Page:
The hair issue continues to resurface. Not only did I come across a short film about the issue of “hair” in the African American community, I experienced, firsthand, some grandmother admonitions about the state of little black girls’ hair au naturel. The issue about the hair is that it’s deeper than cosmetics. Often when we see mixed children or children with “good hair” or not so tightly coiled, aka “nappy”, hair running around with it unkempt, people tend to think it’s cute. However, even in the confines of closed doors, black women of a certain generation will inquire about what is to be done with a nappy ‘do? As a mom of a daughter, I have had to stop myself from becoming defensive in terms of feeling sensitive to the implied criticism. I have, and will continue, to be a defender of little girls’ freedom, mine and all others concerned, young and old alike; freedom to be lovely and wild, as-is beautiful no matter what style the hair is wearing.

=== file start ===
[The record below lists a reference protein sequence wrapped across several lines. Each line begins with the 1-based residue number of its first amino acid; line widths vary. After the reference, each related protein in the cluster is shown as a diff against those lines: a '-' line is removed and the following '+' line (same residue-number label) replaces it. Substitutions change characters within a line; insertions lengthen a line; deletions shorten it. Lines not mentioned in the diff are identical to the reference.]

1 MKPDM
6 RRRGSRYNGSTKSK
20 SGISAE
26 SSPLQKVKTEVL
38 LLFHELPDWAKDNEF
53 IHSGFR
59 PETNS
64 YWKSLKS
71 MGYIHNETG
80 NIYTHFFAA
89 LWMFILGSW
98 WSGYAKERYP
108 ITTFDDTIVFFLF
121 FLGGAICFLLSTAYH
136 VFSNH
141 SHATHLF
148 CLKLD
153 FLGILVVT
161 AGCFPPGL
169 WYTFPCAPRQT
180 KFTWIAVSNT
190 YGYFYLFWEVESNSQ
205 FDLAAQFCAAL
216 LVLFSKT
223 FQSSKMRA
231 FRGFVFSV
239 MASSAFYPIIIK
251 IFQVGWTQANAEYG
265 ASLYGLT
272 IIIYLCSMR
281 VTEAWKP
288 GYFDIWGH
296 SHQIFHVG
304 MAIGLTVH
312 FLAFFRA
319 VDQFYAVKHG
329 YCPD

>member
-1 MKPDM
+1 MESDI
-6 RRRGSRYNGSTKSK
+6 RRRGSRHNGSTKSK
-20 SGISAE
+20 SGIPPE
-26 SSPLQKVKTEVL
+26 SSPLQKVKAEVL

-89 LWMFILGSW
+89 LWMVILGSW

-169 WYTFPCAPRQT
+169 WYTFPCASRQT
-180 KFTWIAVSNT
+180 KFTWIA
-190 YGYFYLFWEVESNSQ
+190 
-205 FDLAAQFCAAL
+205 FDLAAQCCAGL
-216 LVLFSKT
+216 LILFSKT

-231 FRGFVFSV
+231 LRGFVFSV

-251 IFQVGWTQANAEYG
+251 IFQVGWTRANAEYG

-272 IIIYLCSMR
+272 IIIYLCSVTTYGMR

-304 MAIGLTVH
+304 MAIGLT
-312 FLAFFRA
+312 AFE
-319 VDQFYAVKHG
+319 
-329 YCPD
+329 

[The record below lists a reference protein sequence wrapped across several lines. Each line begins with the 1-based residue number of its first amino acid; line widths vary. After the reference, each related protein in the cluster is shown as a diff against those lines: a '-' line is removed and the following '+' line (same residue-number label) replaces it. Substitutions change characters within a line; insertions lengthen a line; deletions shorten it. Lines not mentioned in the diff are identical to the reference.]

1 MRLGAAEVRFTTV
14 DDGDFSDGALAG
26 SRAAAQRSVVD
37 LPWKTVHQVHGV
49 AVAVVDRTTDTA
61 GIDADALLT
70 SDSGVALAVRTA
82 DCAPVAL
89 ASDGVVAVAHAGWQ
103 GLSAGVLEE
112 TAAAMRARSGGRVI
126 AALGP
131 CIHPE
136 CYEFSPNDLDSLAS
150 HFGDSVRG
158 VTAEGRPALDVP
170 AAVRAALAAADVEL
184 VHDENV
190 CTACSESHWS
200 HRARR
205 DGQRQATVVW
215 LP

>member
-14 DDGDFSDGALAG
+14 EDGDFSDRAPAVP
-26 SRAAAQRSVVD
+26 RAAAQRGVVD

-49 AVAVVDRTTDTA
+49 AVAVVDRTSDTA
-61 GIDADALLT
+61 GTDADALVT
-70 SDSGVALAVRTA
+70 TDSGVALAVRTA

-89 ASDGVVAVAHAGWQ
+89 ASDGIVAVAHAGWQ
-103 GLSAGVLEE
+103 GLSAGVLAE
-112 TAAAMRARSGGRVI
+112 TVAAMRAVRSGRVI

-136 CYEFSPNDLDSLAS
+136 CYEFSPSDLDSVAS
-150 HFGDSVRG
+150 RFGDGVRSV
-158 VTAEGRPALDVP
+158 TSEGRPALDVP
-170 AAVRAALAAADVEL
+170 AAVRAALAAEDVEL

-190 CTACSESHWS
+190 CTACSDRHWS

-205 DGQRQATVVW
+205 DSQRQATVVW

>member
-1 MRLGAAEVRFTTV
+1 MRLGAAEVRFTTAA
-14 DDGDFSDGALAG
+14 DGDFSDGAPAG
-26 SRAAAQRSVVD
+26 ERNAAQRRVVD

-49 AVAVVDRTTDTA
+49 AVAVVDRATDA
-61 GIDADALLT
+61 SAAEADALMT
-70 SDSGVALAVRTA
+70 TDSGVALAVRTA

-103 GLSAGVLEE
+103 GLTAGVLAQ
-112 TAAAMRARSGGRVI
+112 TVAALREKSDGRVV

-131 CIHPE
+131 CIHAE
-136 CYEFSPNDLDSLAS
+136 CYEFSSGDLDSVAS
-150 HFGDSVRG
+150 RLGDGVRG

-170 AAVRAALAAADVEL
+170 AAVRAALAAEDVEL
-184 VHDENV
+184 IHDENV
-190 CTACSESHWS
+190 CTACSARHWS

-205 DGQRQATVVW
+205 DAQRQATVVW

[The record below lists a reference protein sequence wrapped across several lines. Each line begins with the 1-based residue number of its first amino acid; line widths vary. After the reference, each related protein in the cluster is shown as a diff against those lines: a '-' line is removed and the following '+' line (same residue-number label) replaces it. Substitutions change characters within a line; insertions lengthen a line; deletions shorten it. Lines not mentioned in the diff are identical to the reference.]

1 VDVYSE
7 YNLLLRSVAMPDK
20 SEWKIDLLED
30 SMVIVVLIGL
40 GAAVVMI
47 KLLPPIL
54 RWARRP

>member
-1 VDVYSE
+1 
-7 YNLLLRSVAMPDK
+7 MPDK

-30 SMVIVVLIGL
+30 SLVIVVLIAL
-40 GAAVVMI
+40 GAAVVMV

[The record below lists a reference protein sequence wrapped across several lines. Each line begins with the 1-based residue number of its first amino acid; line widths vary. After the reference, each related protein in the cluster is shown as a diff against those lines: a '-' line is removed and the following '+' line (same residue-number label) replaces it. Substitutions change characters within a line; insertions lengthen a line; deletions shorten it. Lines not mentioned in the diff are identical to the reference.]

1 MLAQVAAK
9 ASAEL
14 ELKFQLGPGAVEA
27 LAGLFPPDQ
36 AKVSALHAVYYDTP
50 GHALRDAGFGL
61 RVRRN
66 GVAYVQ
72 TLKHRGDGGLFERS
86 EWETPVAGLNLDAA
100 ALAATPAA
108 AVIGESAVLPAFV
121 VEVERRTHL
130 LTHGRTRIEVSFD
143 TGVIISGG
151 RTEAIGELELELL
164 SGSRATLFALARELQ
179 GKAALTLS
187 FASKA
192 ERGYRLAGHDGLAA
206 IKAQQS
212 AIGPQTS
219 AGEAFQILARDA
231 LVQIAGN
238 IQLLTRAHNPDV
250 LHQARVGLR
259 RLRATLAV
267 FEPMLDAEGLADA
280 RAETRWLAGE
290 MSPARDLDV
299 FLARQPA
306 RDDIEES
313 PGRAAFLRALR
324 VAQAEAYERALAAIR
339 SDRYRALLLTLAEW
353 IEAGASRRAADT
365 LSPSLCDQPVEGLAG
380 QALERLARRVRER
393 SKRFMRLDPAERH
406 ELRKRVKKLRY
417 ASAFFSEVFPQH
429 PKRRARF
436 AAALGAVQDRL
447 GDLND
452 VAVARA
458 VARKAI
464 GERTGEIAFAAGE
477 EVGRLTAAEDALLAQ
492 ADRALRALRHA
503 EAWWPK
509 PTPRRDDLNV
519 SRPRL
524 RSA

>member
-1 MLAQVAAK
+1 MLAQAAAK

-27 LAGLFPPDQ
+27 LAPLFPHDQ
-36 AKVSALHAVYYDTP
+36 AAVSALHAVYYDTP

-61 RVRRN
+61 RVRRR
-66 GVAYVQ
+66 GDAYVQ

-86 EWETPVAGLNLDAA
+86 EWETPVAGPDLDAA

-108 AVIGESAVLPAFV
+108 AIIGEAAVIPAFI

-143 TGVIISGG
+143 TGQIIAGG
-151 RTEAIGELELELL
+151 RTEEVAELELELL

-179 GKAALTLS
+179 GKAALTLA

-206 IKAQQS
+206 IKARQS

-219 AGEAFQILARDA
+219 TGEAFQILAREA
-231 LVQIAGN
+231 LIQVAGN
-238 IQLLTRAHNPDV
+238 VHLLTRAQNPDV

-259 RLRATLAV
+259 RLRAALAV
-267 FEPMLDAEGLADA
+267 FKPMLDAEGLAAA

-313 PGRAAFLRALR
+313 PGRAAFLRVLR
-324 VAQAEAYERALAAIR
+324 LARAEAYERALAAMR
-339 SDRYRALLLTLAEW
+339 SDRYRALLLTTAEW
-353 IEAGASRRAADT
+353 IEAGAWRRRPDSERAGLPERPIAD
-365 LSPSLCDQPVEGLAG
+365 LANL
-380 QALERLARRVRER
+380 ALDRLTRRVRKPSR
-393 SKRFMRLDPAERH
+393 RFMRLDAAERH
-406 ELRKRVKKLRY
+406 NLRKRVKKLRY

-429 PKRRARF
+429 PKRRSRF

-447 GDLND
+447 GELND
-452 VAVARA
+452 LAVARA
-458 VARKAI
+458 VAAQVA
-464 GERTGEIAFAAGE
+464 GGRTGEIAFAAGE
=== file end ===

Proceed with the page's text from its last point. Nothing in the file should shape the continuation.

I will continue to defend the freedom to be lovely and wild, as-is beautiful no matter what style the hair is wearing. – Joy Simone
It was through watching Good Hair and Other Dubious Distinctions that I was reminded of the history of hair and citizenship, favor and privilege. It makes me tire of the subject, yet is emotionally tied to deeper truths and hurts. There is not enough soap, bleach, relaxer or weave to make me, a dark-skinned black woman, “whiter.” Often the quest for beauty and self-love and acceptance is often akin to an act of rebellion for young black people, surely for young women crafting a self-image that says I am OK.
We spend a lot of time mentoring young people, girls and boys, but I am often compelled to “minister” to older women, grown women, who have buried issues deeply within their psyches. Why drudge up old subjects? Because some ideas and pathos do not need to be passed on to another generation. -JoyS
You can watch the trailer for the documentary here:
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